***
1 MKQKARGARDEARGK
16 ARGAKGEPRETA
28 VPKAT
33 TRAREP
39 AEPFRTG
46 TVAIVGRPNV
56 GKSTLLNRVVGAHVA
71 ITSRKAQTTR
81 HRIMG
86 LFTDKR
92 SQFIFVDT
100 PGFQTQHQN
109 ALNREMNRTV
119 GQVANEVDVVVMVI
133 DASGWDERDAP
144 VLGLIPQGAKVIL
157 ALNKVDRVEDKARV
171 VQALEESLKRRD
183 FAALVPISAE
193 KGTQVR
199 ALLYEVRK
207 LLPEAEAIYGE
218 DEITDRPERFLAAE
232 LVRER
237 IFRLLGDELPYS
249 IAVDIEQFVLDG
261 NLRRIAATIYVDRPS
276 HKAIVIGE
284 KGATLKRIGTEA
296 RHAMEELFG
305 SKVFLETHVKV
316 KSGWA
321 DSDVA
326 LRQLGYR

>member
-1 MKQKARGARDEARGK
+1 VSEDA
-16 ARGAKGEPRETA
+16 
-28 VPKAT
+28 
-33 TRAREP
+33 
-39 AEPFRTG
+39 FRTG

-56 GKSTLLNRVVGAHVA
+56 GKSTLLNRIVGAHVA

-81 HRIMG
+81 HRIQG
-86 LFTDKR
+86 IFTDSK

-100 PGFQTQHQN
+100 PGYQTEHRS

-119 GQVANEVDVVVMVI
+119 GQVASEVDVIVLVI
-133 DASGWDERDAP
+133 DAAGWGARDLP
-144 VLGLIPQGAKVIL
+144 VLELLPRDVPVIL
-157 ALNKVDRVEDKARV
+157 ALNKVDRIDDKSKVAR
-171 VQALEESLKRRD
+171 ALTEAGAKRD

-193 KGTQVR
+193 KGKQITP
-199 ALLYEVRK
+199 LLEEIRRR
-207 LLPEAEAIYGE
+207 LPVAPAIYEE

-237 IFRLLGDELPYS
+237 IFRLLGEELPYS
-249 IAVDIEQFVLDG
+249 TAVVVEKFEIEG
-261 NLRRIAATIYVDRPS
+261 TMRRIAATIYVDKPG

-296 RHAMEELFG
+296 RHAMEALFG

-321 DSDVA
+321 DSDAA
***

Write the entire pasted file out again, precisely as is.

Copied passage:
1 MKQKARGARDEARGK
16 ARGAKGEPRETA
28 VPKAT
33 TRAREP
39 AEPFRTG
46 TVAIVGRPNV
56 GKSTLLNRVVGAHVA
71 ITSRKAQTTR
81 HRIMG
86 LFTDKR
92 SQFIFVDT
100 PGFQTQHQN
109 ALNREMNRTV
119 GQVANEVDVVVMVI
133 DASGWDERDAP
144 VLGLIPQGAKVIL
157 ALNKVDRVEDKARV
171 VQALEESLKRRD
183 FAALVPISAE
193 KGTQVR
199 ALLYEVRK
207 LLPEAEAIYGE
218 DEITDRPERFLAAE
232 LVRER
237 IFRLLGDELPYS
249 IAVDIEQFVLDG
261 NLRRIAATIYVDRPS
276 HKAIVIGE
284 KGATLKRIGTEA
296 RHAMEELFG
305 SKVFLETHVKV
316 KSGWA
321 DSDVA
326 LRQLGYR

>member
-1 MKQKARGARDEARGK
+1 VSEDA
-16 ARGAKGEPRETA
+16 
-28 VPKAT
+28 
-33 TRAREP
+33 
-39 AEPFRTG
+39 FRTG

-56 GKSTLLNRVVGAHVA
+56 GKSTLLNRIVGAHVA

-81 HRIMG
+81 HRIQG
-86 LFTDKR
+86 IFTDSK

-100 PGFQTQHQN
+100 PGYQTEHRS

-119 GQVANEVDVVVMVI
+119 GQVASEVDVIVLVI
-133 DASGWDERDAP
+133 DAAGWGARDLP
-144 VLGLIPQGAKVIL
+144 VLELLPRDVPVIL
-157 ALNKVDRVEDKARV
+157 ALNKVDRIDDKSKVAR
-171 VQALEESLKRRD
+171 ALTEAGAKRD

-193 KGTQVR
+193 KGKQITP
-199 ALLYEVRK
+199 LLEEIRRR
-207 LLPEAEAIYGE
+207 LPVAPAIYEE

-237 IFRLLGDELPYS
+237 IFRLLGEELPYS
-249 IAVDIEQFVLDG
+249 TAVVVEKFEIEG
-261 NLRRIAATIYVDRPS
+261 TMRRIAATIYVDKPG

-296 RHAMEELFG
+296 RHAMEALFG

-321 DSDVA
+321 DSDAA